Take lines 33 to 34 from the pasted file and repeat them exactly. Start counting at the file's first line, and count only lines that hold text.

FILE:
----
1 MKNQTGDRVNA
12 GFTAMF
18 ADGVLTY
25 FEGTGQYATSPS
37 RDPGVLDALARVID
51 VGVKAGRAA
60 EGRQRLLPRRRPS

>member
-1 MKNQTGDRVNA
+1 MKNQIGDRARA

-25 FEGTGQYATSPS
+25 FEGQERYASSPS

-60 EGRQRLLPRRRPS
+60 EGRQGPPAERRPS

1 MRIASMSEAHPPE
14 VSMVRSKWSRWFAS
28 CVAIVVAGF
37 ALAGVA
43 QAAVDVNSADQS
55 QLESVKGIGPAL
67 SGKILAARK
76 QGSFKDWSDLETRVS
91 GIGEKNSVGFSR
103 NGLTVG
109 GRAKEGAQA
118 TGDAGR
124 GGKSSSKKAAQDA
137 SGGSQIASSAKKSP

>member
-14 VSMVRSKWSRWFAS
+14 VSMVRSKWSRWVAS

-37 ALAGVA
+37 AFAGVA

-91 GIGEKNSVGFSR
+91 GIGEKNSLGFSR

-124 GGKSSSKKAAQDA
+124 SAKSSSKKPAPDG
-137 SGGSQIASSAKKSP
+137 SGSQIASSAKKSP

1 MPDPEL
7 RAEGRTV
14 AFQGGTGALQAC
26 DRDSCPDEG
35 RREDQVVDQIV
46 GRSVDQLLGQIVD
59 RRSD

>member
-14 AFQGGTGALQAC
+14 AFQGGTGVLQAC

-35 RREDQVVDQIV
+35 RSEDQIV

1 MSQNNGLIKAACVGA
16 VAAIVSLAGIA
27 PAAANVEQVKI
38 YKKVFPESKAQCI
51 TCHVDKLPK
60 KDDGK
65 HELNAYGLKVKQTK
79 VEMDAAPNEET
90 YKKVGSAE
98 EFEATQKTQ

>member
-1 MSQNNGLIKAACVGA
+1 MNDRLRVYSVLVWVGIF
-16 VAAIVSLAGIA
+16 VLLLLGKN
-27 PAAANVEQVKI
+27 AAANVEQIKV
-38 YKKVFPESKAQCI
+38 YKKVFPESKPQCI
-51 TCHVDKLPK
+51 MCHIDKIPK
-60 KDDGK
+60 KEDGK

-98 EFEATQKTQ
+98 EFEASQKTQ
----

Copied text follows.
+37 AFAGVA

-91 GIGEKNSVGFSR